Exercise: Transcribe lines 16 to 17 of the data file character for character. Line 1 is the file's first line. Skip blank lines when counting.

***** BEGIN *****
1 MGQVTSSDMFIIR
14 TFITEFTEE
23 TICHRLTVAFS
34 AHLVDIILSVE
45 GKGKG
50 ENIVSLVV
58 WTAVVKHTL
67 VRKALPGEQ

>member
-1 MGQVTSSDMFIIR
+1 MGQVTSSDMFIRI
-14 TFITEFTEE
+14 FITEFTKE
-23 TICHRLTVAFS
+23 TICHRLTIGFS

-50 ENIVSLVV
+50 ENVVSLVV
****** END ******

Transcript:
-50 ENIVSLVV
+50 ENVVSLVV